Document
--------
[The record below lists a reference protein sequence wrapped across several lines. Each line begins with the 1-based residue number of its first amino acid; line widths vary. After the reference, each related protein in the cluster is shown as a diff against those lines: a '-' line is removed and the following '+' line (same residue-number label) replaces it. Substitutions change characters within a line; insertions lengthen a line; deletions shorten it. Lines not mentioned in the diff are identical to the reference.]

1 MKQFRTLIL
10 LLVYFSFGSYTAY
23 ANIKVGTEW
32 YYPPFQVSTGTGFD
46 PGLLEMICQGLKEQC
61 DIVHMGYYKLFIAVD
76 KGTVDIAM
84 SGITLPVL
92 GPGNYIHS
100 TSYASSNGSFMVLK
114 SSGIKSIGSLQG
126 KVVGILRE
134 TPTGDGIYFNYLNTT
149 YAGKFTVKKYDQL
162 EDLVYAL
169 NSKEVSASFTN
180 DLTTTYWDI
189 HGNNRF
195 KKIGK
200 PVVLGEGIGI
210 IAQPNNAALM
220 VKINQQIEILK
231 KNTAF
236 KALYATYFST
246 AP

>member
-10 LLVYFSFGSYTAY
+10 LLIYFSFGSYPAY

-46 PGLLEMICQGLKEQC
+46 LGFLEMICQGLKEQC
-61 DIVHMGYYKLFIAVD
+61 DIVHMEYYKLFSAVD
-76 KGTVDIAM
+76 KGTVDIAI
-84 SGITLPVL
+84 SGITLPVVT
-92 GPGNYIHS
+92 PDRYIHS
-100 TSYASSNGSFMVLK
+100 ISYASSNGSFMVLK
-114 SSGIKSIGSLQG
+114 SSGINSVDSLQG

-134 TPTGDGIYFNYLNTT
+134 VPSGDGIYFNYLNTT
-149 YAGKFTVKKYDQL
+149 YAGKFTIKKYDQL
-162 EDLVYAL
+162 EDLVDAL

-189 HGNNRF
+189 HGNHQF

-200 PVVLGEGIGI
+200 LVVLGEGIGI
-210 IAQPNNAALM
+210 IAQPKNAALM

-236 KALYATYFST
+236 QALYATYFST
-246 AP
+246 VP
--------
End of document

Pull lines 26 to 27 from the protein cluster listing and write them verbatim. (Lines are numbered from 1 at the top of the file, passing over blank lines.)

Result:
246 AP

>member